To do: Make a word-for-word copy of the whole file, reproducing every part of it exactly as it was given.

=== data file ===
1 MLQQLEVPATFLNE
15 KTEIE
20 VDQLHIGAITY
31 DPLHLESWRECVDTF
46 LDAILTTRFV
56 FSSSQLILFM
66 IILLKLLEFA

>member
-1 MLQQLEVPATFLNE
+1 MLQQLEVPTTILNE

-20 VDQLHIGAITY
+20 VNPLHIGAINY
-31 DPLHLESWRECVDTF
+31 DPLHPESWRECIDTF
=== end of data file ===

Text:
1 MLQQLEVPATFLNE
15 KTEIE
20 VDQLHIGAITY
31 DPLHLESWRECVDTF
46 LDAILTTRFV
56 FSSSQLILFM
66 IILLKLLEFA

>member
-1 MLQQLEVPATFLNE
+1 MLQQLEVPTTILNE

-20 VDQLHIGAITY
+20 VNPLHIGAINY
-31 DPLHLESWRECVDTF
+31 DPLHPESWRECIDTF